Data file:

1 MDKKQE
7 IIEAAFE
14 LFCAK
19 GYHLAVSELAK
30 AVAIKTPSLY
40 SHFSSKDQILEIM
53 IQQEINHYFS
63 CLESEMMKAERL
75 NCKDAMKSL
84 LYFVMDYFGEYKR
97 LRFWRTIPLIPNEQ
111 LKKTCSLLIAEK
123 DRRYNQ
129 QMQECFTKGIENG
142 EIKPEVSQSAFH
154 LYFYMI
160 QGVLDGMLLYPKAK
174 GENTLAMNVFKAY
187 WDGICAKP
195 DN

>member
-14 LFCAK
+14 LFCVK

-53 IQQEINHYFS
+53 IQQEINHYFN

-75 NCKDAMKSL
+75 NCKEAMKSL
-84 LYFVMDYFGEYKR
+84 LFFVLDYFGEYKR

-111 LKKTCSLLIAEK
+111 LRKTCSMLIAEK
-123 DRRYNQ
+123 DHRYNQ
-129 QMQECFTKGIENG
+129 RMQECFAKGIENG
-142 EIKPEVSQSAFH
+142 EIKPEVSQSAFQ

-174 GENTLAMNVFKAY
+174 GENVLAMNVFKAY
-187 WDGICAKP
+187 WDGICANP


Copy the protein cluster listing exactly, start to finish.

1 MDKKQE
7 IIEAAFE
14 LFCAK
19 GYHLAVSELAK
30 AVAIKTPSLY
40 SHFSSKDQILEIM
53 IQQEINHYFS
63 CLESEMMKAERL
75 NCKDAMKSL
84 LYFVMDYFGEYKR
97 LRFWRTIPLIPNEQ
111 LKKTCSLLIAEK
123 DRRYNQ
129 QMQECFTKGIENG
142 EIKPEVSQSAFH
154 LYFYMI
160 QGVLDGMLLYPKAK
174 GENTLAMNVFKAY
187 WDGICAKP
195 DN

>member
-14 LFCAK
+14 LFCVK

-53 IQQEINHYFS
+53 IQQEINHYFN

-75 NCKDAMKSL
+75 NCKEAMKSL
-84 LYFVMDYFGEYKR
+84 LFFVLDYFGEYKR

-111 LKKTCSLLIAEK
+111 LRKTCSMLIAEK
-123 DRRYNQ
+123 DHRYNQ
-129 QMQECFTKGIENG
+129 RMQECFAKGIENG
-142 EIKPEVSQSAFH
+142 EIKPEVSQSAFQ

-174 GENTLAMNVFKAY
+174 GENVLAMNVFKAY
-187 WDGICAKP
+187 WDGICANP